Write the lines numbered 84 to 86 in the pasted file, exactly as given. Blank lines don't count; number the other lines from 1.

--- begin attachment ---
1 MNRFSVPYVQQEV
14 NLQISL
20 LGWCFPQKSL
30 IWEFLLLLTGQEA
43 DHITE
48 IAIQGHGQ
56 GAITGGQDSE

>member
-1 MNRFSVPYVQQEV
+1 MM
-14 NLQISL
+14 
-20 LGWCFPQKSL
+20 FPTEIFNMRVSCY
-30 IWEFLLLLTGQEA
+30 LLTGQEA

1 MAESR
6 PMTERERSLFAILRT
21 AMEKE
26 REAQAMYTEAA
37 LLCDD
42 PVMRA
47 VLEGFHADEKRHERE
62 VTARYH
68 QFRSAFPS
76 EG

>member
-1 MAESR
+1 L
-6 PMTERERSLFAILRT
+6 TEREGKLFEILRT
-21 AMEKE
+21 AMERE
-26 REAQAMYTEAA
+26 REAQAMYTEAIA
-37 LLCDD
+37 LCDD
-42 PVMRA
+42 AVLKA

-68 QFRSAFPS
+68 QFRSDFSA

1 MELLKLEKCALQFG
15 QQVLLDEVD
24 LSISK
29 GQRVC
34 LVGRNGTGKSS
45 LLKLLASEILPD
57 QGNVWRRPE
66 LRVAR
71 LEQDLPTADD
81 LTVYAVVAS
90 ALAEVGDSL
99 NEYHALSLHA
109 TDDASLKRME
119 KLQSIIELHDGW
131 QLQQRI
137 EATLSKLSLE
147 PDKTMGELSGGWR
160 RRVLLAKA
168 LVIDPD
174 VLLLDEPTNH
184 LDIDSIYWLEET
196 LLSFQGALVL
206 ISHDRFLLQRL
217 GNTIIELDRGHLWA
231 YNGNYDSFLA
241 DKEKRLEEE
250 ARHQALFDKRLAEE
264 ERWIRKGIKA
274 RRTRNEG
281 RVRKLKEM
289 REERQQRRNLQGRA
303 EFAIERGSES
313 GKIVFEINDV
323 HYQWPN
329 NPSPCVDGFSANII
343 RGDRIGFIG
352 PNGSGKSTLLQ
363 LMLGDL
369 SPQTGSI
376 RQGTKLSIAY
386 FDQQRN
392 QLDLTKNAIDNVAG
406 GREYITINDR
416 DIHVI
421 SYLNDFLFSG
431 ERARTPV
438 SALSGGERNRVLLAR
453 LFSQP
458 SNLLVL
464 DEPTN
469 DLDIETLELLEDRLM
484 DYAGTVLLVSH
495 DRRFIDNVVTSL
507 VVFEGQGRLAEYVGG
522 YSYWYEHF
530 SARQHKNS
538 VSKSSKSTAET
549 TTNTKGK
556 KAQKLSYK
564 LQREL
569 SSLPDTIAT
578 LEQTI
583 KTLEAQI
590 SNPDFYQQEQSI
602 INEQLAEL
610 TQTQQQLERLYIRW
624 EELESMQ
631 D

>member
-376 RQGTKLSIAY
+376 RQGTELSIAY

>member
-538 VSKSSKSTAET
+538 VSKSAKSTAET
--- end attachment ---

406 GREYITINDR
416 DIHVI
421 SYLNDFLFSG